KATHMANDU, May 26: The Finance Committee of parliament has instructed the government to recover assets from the chairman, board directors, officials and senior staffers of Oriental Cooperative to return depositors’ money.
Thousands of depositors are still waiting their hard-earned money to be returned from the cooperative that landed into crisis three years ago due to haphazard lending practices and lack of corporate governance.
The committee’s meeting held on Thursday decided to direct the Ministry of Cooperatives and Poverty Alleviation (MoCPA), the Ministry of Finance and Nepal Rastra Bank (NRB) to take the process of returning depositors’ money from the troubled cooperative forward.
In it decision, the committee has told the government to sell movable and fixed assets of the senior officials of the cooperatives as well as their families and collateral pledged at the bank and financial institutions. It has urged the government to first repay loans of BFIs and return the deposits of public on proportionate basis from the amount generated from the recovery of assets.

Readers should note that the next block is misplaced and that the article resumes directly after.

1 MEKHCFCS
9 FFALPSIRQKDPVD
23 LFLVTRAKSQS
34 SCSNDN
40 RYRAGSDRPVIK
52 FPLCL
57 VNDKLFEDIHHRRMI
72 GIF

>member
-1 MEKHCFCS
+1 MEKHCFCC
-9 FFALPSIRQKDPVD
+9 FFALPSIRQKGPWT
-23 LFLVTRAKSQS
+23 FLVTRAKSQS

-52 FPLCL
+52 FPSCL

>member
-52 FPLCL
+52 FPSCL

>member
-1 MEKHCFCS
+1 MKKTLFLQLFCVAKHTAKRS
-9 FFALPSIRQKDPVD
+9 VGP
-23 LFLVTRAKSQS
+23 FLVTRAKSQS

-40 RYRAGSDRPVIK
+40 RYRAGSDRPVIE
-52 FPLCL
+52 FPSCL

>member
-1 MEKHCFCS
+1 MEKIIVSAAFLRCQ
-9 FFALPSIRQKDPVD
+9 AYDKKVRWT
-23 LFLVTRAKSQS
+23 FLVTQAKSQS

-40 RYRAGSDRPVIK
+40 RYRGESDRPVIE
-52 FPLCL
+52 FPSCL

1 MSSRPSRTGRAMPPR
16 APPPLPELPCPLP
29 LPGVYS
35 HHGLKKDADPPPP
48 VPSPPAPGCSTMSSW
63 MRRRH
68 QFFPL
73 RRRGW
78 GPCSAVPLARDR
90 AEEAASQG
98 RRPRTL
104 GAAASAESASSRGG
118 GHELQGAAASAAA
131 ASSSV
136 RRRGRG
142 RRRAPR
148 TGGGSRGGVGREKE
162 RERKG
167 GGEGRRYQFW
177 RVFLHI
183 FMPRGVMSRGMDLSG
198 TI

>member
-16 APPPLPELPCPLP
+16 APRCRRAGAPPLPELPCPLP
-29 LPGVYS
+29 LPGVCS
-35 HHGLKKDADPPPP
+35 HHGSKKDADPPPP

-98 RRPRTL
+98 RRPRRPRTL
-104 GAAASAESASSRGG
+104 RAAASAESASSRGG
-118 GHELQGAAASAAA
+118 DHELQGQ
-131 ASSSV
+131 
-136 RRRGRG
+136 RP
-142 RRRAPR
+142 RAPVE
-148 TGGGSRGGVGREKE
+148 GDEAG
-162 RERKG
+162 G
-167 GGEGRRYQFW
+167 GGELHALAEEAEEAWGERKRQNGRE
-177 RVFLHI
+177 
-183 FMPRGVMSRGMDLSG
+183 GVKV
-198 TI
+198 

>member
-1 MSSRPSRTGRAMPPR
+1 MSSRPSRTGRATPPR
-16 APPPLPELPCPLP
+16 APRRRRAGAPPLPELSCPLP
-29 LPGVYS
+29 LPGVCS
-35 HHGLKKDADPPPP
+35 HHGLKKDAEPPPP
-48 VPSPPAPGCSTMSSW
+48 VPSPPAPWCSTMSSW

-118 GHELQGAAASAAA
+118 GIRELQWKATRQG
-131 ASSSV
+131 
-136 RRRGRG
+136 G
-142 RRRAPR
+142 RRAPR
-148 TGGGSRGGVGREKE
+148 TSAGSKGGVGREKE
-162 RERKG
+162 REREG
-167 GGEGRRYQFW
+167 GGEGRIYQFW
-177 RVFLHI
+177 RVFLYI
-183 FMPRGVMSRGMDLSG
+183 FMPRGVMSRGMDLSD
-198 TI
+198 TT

According to the report of a probe commission formed by the government in September, 2013, under the leadership of former Special Court Judge Gauri Bahadur Karki, a total of 12,962 people have claimed that they lost Rs 7.6 billion in deposit and Rs 2.4 billion in interest amount in 150 cooperatives. Of the total claim, Oriental Cooperatives alone owes Rs 5.5 billion to around 11,840 account holders.
Though the committee has taken a lead to direct the government to return people’s deposits following the pressure from the victims of Oriental Cooperatives, the chance of depositors getting their hard-earned saving back is still slim. Experts say that the government lacks the legal framework to settle assets and liabilities of troubled cooperatives.
The erstwhile government led by Sushil Koirala had made amendment to the Cooperatives Act through ordinance last year to insert a provision of forming asset and liabilities management committee to return depositors’ money. However, it became void as it was not tabled in the parliament by the incumbent government.
An official at MoCPA told Republica that “some leaders of the cooperative movement lobbied heavily” to kill the amendment.
Among others, the Karki-led Commission had also recommended to the government to first amend the law to form such assets and liabilities committee which can work toward returning public deposits. The recommendation also includes forming new cooperatives law with provisions of strict punishment.
The Finance Committee has also instructed the Ministry of Home Affairs to nab the chairman, directors and high-level officials of Oriental Cooperatives and take action against them. Oriental Chairman Sudheer Basnet is at large, according to the police.
The finance committee has also directed the government to initiate the process of drafting new cooperatives law.